Europe's next weather satellite gears up for launch

Mar 20, 2012
MetOp-B being readied for testing after arriving at the launch facilities at Baikonur. Credits: ESA

(PhysOrg.com) -- Following the safe arrival of the MetOp-B weather satellite in Kazakhstan, the sophisticated craft is now being carefully assembled and tested before launch on 23 May. MetOp-B will provide essential data for weather forecasting and climate monitoring.

Developed as a joint undertaking between ESA and Eumetsat, the MetOp programme comprises a series of three identical satellites for continuous observations until 2020.

The first in the series, MetOp-A, was launched in 2006 and marked a new era in operational meteorology – it was Europe’s first to orbit Earth from pole to pole.

It is now time to launch the second in the series: MetOp-B.

The shipment from France to Kazakhstan was made by three Antonov AN 124/100 cargo aircraft. The first carried 12 containers of equipment needed to prepare the satellite for launch, the second carried the MetOp-B satellite plus six containers and the third flight carried the solar array along with 10 more containers of equipment. The shipments were transported from the airfield to the Baikonur Cosmodrome by train. Bad weather caused difficulties for all three flights. The flight carrying the satellite was held up in Moscow for three days because of snow. Credits: ESA

The satellites carry a host of sensitive instruments to provide key information on a wide range of variables such as temperature and humidity, wind speed and direction over oceans, ozone and other atmospheric gases for numerical weather prediction and monitoring.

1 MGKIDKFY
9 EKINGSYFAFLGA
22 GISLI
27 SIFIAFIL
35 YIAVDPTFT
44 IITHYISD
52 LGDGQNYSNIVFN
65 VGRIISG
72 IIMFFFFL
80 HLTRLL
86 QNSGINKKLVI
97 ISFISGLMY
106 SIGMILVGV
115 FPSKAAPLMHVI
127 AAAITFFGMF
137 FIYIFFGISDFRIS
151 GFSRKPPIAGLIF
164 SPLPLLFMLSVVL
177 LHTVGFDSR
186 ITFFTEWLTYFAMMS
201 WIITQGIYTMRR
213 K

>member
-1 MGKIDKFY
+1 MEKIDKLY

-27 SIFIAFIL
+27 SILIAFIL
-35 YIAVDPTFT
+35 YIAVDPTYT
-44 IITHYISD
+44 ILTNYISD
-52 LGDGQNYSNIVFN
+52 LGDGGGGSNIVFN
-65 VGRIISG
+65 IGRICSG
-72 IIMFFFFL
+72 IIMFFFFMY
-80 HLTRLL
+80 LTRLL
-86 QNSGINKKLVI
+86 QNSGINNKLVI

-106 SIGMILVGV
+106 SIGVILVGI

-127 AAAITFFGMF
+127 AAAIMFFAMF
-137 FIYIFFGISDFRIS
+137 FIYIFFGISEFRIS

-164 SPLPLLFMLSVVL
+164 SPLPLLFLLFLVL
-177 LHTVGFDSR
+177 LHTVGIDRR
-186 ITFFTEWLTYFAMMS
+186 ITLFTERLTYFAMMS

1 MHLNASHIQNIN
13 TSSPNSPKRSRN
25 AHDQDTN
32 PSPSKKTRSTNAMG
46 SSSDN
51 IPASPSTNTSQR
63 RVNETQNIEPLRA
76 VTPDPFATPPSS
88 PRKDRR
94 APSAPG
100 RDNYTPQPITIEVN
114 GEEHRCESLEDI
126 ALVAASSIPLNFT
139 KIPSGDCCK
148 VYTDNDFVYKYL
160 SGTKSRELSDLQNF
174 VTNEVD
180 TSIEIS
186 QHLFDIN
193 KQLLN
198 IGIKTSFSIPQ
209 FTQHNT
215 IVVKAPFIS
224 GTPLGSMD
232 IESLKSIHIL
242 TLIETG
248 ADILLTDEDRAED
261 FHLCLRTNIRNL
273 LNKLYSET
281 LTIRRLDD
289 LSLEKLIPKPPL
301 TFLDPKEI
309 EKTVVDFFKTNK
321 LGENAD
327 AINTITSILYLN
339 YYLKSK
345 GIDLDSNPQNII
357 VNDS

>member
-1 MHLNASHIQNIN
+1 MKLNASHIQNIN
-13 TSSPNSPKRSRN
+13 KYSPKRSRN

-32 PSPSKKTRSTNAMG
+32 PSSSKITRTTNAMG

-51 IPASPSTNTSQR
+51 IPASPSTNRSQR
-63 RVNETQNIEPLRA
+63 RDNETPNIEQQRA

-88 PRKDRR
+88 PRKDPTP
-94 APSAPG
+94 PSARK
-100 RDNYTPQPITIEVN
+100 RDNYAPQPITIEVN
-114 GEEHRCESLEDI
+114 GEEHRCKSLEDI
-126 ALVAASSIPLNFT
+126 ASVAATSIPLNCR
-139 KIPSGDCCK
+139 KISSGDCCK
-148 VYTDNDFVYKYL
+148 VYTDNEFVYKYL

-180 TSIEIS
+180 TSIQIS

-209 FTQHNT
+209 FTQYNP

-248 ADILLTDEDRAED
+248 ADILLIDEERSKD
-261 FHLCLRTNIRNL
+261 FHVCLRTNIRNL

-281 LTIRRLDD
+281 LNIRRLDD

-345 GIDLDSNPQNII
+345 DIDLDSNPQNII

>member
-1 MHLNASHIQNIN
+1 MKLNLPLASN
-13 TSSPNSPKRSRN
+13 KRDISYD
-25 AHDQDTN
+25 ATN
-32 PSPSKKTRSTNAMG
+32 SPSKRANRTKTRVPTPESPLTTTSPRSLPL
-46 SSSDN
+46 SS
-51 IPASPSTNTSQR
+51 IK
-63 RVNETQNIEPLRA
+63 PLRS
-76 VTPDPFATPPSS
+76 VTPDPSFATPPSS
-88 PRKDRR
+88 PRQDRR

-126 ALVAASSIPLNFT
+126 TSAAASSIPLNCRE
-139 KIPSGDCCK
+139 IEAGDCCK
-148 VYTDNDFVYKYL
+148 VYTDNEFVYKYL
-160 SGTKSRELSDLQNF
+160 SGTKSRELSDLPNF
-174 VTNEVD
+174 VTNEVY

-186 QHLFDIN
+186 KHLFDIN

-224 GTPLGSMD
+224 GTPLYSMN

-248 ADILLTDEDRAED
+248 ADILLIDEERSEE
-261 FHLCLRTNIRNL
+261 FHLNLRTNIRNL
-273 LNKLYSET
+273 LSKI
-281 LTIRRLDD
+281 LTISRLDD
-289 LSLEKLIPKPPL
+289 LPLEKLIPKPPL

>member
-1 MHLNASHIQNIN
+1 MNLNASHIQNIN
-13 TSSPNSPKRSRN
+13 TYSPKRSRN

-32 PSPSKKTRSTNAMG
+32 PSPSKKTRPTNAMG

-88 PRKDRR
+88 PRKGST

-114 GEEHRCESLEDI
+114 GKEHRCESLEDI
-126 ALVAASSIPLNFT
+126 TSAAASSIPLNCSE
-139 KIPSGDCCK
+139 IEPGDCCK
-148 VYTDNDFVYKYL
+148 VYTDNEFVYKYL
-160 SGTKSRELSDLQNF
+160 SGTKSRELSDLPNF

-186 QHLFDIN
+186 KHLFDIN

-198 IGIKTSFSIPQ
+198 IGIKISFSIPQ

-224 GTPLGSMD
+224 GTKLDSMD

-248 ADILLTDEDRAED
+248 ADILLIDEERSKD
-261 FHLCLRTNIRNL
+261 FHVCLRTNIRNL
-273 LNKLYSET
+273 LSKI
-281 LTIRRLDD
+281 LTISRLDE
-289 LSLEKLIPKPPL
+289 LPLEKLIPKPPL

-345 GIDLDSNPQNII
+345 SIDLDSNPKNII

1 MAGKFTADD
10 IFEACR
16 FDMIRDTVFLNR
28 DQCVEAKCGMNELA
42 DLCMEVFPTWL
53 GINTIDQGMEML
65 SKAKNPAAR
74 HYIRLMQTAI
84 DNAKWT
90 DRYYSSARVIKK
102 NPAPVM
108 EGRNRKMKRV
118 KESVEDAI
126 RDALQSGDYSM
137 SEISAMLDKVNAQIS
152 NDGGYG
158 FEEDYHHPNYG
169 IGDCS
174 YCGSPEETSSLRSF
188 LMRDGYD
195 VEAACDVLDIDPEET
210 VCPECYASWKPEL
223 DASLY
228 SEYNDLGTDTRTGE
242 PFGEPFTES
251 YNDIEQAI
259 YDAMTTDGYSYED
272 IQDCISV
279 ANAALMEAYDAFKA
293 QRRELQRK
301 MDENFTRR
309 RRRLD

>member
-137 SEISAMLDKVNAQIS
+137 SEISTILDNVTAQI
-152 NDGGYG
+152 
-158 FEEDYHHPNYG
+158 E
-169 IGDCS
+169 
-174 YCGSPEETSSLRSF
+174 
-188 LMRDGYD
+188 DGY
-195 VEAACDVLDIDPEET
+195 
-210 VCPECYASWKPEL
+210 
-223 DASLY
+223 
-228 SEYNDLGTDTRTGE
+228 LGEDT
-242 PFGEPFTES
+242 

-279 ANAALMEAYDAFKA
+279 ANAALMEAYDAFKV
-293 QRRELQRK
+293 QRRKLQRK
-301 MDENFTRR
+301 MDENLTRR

With MetOp-A still in service, the two satellites will orbit in tandem, increasing the wealth of data even further.

MetOp-B arrived at the Baikonur Cosmodrome on 6 March after being transported from Toulouse, France on an Antonov cargo aircraft.

Two separate flights carried the ’s solar array and the supporting equipment that is being used to prepare the satellite for launch.

MetOp-B will be launched on a Soyuz rocket with a Fregat upper stage.

Now that the satellite and support equipment has been unpacked and inspected to make sure that it wasn’t damaged in transit, it will spend the next weeks being thoroughly tested before being encapsulated in the rocket fairing.

The MetOp-B satellite payload module being lowered onto the trolley for its first inspection after arrival at the launch facilities in Baikonur. The satellite service module in the corner of the cleanroom to the right. The satellite will spend the coming weeks being tested before being encapsulated in the fairing and joining a Soyuz rocket. MetOp-B is scheduled to be launched on 23 May. Credits: ESA

“We are extremely pleased to see MetOp-B arrive safely at the launch facilities,” said Luciano Di Napoli, ESA’s project manager.

“The next weeks are extremely important to make sure this advanced satellite is in perfect condition for .”

The MetOp satellites are built by a European consortium led by EADS Astrium.

The MetOp programme is Europe’s contribution to a cooperative venture with the US National Oceanic and Atmospheric Administration (NOAA). The satellites are designed to work in conjunction with the NOAA satellite system, flying in complementary orbits to offer maximum coverage.

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